I’ve always been fond of the word muck. What a pleasure to discover that muck has an intriguing etymology.
The noun muck came to English in the mid-1300s, followed within a half century by its verb form. Initially, the noun meant cow dung & vegetable matter spread as fertilizer, which helps explain why the verb initially meant to dig in the ground or to move manure. Apparently all this mucking about made its way through Scandinavia after starting off as a Proto-Germanic word meaning soft.
And most sources suggest that same Proto-Germanic word meaning soft also gave us the word meek, which came to English even earlier (in the 1200s), meaning gentle, courteous, benevolent.
Interesting that a word meaning soft grew to mean both cow dung mixed with vegetable matter & those who will inherit the earth.
Pondering this unlikely association led me to have a look at the etymology of manure, which first arrived in English as a verb meaning to cultivate land or hold property (possibly a synonym for inheriting the earth?). It came through Anglo-French & Old French from the Latin word manuoperare, literally to work with the hands. It’s easy to see how one of the most humble forms of working with one’s hands is/was to spread fertilizer, or work the earth. It wasn’t until 1540 the noun manure was born, meaning exactly what it means today.
And what other words did the root of manure become? How about maneuver? Its humble roots of working with the hands morphed in time through Old French to land in English in 1758 meaning planned movement of troops or warships. All this suggests there is at least etymological truth in those epithets thrown by military grunts on the ground regarding the instructions given them from above.
Which brings us to humus, a word meaning earth or soil. Humus showed up in English in the late 1700s after a trip through Latin from a Proto-Indo-European word meaning earth. Another branch of that same word meaning earth made its humble way into Latin to become the word humility, which seems to bring us back to meekness.
Good readers, I hope you’ll have a comment on these humble, meek, manure-ish words & their histories.
Big thanks to friend Aaron Keating, for suggesting this week’s topic, & thanks to this week’s sources: Merriam-Webster, Wordnik, Etymonline, Collins Dictionary, & the OED.
Of the earth
I find it fascinating that the Latin word humus, meaning of the earth, is the root of human. Though I suppose it’s reasonable to expect Mother Earth would be pretty darned good at giving birth, not only the humans, but to words.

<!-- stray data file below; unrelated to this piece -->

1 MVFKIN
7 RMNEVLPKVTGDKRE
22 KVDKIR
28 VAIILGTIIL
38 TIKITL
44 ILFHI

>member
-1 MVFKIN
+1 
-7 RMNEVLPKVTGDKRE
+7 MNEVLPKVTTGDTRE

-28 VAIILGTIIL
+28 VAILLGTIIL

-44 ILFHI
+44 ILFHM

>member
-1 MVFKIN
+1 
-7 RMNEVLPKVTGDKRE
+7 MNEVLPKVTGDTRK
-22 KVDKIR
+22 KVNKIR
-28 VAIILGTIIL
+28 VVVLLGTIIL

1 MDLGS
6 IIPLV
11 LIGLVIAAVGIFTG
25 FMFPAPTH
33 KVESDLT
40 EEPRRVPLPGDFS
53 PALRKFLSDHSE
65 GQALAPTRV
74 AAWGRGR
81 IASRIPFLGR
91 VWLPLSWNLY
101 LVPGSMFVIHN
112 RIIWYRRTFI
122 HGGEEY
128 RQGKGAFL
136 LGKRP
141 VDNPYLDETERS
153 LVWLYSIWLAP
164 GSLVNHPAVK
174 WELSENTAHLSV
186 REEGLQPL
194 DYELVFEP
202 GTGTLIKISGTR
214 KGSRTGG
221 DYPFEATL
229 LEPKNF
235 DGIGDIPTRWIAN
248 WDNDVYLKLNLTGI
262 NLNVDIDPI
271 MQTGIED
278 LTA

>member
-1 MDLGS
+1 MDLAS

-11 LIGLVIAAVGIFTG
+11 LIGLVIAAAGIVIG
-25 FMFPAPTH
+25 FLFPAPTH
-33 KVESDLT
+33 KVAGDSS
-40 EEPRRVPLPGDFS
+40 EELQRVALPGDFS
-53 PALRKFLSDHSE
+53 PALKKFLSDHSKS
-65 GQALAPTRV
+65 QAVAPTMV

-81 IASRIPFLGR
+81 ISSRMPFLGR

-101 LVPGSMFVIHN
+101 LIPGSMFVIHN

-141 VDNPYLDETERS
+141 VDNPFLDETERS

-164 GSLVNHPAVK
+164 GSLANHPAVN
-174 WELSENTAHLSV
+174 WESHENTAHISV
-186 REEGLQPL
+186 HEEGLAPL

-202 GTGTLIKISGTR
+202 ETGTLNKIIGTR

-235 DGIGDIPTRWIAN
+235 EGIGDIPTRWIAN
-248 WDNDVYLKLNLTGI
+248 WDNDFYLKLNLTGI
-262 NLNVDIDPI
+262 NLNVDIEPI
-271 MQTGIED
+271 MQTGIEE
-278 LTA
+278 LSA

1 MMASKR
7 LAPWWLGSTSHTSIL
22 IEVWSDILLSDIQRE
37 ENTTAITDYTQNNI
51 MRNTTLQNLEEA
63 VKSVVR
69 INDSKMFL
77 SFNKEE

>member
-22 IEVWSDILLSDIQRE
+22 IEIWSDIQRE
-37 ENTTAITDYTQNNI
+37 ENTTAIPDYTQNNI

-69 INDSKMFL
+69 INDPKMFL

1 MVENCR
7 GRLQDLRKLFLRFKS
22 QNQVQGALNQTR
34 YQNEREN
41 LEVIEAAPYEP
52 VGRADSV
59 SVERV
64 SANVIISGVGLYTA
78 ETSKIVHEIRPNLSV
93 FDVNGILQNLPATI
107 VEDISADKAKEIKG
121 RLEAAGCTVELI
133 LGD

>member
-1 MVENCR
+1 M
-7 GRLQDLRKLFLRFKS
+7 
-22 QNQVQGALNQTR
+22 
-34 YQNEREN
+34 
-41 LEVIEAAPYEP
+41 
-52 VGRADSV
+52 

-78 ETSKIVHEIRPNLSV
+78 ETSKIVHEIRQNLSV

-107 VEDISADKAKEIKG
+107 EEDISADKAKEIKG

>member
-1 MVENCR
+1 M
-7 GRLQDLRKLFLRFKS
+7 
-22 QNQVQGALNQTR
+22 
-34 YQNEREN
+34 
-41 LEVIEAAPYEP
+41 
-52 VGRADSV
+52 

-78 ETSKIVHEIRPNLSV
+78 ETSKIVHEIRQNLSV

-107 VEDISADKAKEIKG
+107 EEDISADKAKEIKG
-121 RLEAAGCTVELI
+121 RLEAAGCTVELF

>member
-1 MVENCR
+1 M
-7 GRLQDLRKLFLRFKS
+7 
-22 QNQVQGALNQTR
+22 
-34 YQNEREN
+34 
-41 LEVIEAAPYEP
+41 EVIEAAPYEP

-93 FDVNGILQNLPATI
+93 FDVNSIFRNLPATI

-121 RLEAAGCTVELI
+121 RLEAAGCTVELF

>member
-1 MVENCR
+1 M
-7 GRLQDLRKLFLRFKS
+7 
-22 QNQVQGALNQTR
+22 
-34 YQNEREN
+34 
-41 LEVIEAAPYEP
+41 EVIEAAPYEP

In the early 1400s the Latin word humare (a verb form of humus meaning to bury), linked with the prefix ex- made its way into English as exhume, meaning to unearth. I’ll leave it to the sociologists to explain why modern usage continues to embrace the grisly word exhume, but has - for the most part - forgotten the kinder, gentler term, inhume, to put into the ground (which entered English two centuries later).
Though Genesis I couldn’t possibly lead to this, it’s no surprise – given the Genesis II telling of creation – that the Hebrew equivalent of humus, adamu, became the name Adam. Humus & adamu admittedly aren’t cognates, but they both mean of the earth, & both have many offspring.
Camomile has its roots in humus & means apple of the earth. Camomile entered English in the late 1300s through French & Latin, originating in Greek chamaimelon.
Also from humus, chameleon came to English in the mid-1300s, through French & Latin, originating in the Greek term khamaileon, meaning lion of the earth, which most likely comes from a species of chameleon whose crest resembled a lion’s mane.
Another Latin offspring of humus was the word humilis, meaning lowly or humble, giving us images of the lowly folk prostrating themselves before the mighty, literally on the ground. In the 1300s, humilis gave us the English words humble & humility. By the 1530s, these words gave birth to the noun humiliation, which in turn, gave us the verb, humiliate.
Good readers, please comment on all of this humus-ness, or possibly on Oscar Levant’s commentary on humility:
“What the world needs is more geniuses with humility, there are so few of us left.”
My thanks go out to this week’s sources: the OED, The Quotation’s Page, Wordnik, Merriam-Webster, & Etymonline.
I write for teens, narrate audio books, bake bread, play music, and ponder the wonder of words in a foggy little town on California's central coast.
To receive weekly reminders of new Wordmonger posts, click on "Contact" & send me your email address.